Mechanisms underlying regional differences in the Ca2+ sensitivity of BKCa current in arteriolar smooth muscle
Article first published online: 11 FEB 2013
© 2013 The Authors. The Journal of Physiology © 2013 The Physiological Society
The Journal of Physiology
Volume 591, Issue 5, pages 1277–1293, March 2013
How to Cite
Yang, Y., Sohma, Y., Nourian, Z., Ella, S. R., Li, M., Stupica, A., Korthuis, R. J., Davis, M. J., Braun, A. P. and Hill, M. A. (2013), Mechanisms underlying regional differences in the Ca2+ sensitivity of BKCa current in arteriolar smooth muscle. The Journal of Physiology, 591: 1277–1293. doi: 10.1113/jphysiol.2012.241562
- Issue published online: 28 FEB 2013
- Article first published online: 11 FEB 2013
- Accepted manuscript online: 9 JAN 2013 07:24AM EST
- (Received 6 August 2012; accepted after revision 2 January 2013; first published online 7 January 2013)
- • The plasma membrane large-conductance Ca2+-activated, K+ channel (BKCa) is a major ion channel contributing to the regulation of membrane potential.
- • Activation of large-conductance Ca2+-activated K+ channel by both depolarization and increased intracellular Ca2+ results in hyperpolarization that acts to limit agonist and mechanically induced vasoconstriction in small arteries.
- • Using patch-clamp techniques we demonstrate that regional differences exist in how BKCa is regulated, particularly with respect to its Ca2+ sensitivity.
- • Using single-channel recordings and siRNA to manipulate protein subunit expression, it is argued that the β1-subunit plays a more dominant role in cerebral blood vessels as compared with small arteries from skeletal muscle.
- • Subtle differences in the regulation of membrane potential in different vascular beds allow local blood flow and pressure to be closely adapted to the tissue's metabolic needs.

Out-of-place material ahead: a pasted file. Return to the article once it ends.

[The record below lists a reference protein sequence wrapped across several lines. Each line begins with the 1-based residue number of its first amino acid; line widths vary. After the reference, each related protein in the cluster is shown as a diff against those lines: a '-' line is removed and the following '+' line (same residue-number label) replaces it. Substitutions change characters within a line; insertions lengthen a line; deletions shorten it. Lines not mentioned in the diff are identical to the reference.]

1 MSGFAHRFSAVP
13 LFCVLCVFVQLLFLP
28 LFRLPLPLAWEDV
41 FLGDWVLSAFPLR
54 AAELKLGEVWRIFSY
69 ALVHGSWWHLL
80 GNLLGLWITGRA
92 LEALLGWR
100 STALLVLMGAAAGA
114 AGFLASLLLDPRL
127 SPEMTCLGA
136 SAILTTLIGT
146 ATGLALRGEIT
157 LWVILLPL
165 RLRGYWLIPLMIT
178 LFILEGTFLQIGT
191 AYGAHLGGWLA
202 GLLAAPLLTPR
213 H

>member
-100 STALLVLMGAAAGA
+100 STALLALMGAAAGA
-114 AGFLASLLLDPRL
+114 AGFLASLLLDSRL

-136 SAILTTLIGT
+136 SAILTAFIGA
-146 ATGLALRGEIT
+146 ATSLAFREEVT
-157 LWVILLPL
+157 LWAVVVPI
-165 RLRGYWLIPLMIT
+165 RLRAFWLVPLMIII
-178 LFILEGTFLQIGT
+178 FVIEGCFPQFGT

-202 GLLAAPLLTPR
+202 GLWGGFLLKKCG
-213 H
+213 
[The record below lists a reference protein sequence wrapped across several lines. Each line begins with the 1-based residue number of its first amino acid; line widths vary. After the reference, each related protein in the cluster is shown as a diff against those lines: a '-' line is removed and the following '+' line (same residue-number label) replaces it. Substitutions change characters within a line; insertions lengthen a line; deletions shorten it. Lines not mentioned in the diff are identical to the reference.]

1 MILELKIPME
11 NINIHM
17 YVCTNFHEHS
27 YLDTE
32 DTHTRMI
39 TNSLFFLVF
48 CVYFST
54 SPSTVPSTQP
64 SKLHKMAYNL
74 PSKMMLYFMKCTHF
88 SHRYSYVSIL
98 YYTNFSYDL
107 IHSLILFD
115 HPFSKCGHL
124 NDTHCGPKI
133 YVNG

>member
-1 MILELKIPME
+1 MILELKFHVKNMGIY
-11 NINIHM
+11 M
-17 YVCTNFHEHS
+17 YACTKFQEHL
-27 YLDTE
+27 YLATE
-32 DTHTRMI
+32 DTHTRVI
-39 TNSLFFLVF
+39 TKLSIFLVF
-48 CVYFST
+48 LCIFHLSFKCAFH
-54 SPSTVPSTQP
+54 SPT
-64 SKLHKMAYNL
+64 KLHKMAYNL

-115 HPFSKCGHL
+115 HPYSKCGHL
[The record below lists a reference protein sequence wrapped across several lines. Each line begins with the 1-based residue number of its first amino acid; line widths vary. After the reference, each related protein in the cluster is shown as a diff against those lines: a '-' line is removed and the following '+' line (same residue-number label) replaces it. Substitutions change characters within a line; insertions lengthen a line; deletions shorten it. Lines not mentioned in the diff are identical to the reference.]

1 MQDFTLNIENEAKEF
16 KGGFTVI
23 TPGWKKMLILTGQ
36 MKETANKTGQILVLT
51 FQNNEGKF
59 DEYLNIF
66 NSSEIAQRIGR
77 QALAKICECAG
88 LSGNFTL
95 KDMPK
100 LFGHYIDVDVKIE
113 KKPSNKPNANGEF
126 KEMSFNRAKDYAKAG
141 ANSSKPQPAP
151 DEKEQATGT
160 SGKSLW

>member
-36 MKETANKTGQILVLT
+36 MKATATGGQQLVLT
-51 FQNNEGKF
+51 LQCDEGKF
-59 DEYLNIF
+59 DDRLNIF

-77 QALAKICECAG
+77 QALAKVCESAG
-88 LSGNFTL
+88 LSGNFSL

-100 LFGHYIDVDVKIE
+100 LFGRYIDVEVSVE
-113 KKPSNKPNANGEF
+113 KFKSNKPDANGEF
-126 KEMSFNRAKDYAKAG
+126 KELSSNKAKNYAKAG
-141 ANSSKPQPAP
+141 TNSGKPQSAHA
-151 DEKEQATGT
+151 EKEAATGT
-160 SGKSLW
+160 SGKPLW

Abstract β1-Subunits enhance the gating properties of large-conductance Ca2+-activated K+ channels (BKCa) formed by α-subunits. In arterial vascular smooth muscle cells (VSMCs), β1-subunits are vital in coupling SR-generated Ca2+ sparks to BKCa activation, affecting contractility and blood pressure. Studies in cremaster and cerebral VSMCs show heterogeneity of BKCa activity due to apparent differences in the functional β1-subunit:α-subunit ratio. To define these differences, studies were conducted at the single-channel level while siRNA was used to manipulate specific subunit expression. β1 modulation of the α-subunit Ca2+ sensitivity was studied using patch-clamp techniques. BKCa channel normalized open probability (NPo) versus membrane potential (Vm) curves were more left-shifted in cerebral versus cremaster VSMCs as cytoplasmic Ca2+ was raised from 0.5 to 100 μm. Calculated V1/2 values of channel activation decreased from 72.0 ± 6.1 at 0.5 μm Ca2+i to −89 ± 9 mV at 100 μm Ca2+i in cerebral compared with 101 ± 10 to −63 ± 7 mV in cremaster VSMCs. Cremaster BKCa channels thus demonstrated an ∼2.5-fold weaker apparent Ca2+ sensitivity such that at a value of Vm of −30 mV, a mean value of [Ca2+]i of 39 μm was required to open half of the channels in cremaster versus 16 μm[Ca2+]i in cerebral VSMCs. Further, shortened mean open and longer mean closed times were evident in BKCa channel events from cremaster VSMCs at either −30 or 30 mV at any given [Ca2+]. β1-Subunit-directed siRNA decreased both the apparent Ca2+ sensitivity of BKCa in cerebral VSMCs and the appearance of spontaneous transient outward currents. The data are consistent with a higher ratio of β1-subunit:α-subunit of BKCa channels in cerebral compared with cremaster VSMCs. Functionally, this leads both to higher Ca2+ sensitivity and NPo for BKCa channels in the cerebral vasculature relative to that of skeletal muscle.